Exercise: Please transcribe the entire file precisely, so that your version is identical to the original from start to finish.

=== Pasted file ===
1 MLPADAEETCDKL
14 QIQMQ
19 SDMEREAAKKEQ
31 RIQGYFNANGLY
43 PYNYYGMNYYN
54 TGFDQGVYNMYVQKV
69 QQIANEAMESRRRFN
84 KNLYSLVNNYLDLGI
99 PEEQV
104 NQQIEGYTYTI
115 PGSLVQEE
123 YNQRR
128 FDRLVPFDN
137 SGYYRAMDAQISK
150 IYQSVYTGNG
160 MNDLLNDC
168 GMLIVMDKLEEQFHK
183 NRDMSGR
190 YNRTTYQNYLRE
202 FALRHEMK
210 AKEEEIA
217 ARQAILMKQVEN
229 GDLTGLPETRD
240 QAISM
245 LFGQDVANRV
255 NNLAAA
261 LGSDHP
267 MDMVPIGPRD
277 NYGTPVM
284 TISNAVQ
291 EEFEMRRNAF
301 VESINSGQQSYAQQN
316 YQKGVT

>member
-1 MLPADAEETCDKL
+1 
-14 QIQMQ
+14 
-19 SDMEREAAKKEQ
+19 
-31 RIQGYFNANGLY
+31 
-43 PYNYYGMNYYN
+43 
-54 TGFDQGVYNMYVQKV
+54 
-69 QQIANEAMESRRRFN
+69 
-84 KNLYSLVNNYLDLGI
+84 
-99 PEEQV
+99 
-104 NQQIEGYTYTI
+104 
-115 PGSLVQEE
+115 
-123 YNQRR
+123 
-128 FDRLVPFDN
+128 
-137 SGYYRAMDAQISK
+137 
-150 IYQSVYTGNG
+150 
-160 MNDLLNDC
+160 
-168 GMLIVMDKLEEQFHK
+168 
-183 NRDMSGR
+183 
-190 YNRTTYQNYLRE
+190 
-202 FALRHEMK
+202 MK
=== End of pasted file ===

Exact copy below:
1 MLPADAEETCDKL
14 QIQMQ
19 SDMEREAAKKEQ
31 RIQGYFNANGLY
43 PYNYYGMNYYN
54 TGFDQGVYNMYVQKV
69 QQIANEAMESRRRFN
84 KNLYSLVNNYLDLGI
99 PEEQV
104 NQQIEGYTYTI
115 PGSLVQEE
123 YNQRR
128 FDRLVPFDN
137 SGYYRAMDAQISK
150 IYQSVYTGNG
160 MNDLLNDC
168 GMLIVMDKLEEQFHK
183 NRDMSGR
190 YNRTTYQNYLRE
202 FALRHEMK
210 AKEEEIA
217 ARQAILMKQVEN
229 GDLTGLPETRD
240 QAISM
245 LFGQDVANRV
255 NNLAAA
261 LGSDHP
267 MDMVPIGPRD
277 NYGTPVM
284 TISNAVQ
291 EEFEMRRNAF
301 VESINSGQQSYAQQN
316 YQKGVT

>member
-1 MLPADAEETCDKL
+1 
-14 QIQMQ
+14 
-19 SDMEREAAKKEQ
+19 
-31 RIQGYFNANGLY
+31 
-43 PYNYYGMNYYN
+43 
-54 TGFDQGVYNMYVQKV
+54 
-69 QQIANEAMESRRRFN
+69 
-84 KNLYSLVNNYLDLGI
+84 
-99 PEEQV
+99 
-104 NQQIEGYTYTI
+104 
-115 PGSLVQEE
+115 
-123 YNQRR
+123 
-128 FDRLVPFDN
+128 
-137 SGYYRAMDAQISK
+137 
-150 IYQSVYTGNG
+150 
-160 MNDLLNDC
+160 
-168 GMLIVMDKLEEQFHK
+168 
-183 NRDMSGR
+183 
-190 YNRTTYQNYLRE
+190 
-202 FALRHEMK
+202 MK